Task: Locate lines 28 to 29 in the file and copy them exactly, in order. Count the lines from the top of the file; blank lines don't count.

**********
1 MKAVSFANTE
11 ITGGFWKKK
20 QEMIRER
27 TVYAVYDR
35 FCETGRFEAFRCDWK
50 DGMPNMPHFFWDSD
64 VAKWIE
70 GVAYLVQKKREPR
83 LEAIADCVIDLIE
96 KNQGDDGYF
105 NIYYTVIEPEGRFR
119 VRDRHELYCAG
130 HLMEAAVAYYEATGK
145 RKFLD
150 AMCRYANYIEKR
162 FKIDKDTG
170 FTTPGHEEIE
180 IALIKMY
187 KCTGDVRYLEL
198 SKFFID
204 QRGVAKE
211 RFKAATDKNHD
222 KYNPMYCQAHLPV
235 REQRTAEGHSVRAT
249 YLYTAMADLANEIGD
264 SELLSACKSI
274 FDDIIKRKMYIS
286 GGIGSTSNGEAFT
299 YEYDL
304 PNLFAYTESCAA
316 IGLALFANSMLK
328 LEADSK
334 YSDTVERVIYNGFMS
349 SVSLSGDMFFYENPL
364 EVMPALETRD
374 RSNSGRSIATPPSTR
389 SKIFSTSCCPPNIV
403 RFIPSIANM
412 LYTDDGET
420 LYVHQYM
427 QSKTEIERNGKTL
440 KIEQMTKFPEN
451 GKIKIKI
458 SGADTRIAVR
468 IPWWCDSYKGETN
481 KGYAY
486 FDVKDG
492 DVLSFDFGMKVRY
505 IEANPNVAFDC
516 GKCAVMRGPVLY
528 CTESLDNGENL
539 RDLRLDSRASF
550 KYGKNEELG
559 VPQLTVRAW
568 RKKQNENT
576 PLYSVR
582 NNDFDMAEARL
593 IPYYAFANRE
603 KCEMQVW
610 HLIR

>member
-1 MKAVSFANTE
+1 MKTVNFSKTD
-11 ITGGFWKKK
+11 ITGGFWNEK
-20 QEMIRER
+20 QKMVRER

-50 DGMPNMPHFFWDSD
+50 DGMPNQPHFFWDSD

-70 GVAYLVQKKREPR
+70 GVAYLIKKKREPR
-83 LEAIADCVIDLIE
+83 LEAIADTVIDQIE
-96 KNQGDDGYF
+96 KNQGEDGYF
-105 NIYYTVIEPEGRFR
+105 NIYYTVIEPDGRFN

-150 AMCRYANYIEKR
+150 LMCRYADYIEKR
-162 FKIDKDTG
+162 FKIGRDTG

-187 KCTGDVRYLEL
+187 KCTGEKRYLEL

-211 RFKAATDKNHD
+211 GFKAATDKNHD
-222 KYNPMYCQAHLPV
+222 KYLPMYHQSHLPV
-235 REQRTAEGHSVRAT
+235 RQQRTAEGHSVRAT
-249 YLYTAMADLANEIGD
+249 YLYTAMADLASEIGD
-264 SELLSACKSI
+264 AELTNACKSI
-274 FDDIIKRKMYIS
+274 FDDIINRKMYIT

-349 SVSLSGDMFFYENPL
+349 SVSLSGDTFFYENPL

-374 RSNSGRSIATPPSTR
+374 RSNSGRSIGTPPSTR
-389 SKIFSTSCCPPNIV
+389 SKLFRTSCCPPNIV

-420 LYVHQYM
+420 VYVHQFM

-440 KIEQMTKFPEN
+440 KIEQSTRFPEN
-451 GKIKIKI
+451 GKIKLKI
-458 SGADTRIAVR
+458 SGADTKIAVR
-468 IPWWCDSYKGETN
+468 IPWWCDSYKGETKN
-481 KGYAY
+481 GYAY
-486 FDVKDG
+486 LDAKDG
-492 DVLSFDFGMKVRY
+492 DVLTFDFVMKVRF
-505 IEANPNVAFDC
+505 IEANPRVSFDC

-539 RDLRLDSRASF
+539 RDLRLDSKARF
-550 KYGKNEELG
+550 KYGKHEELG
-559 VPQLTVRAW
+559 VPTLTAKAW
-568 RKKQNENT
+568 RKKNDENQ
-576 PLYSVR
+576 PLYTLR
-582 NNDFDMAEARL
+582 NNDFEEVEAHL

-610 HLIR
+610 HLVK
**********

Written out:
286 GGIGSTSNGEAFT
299 YEYDL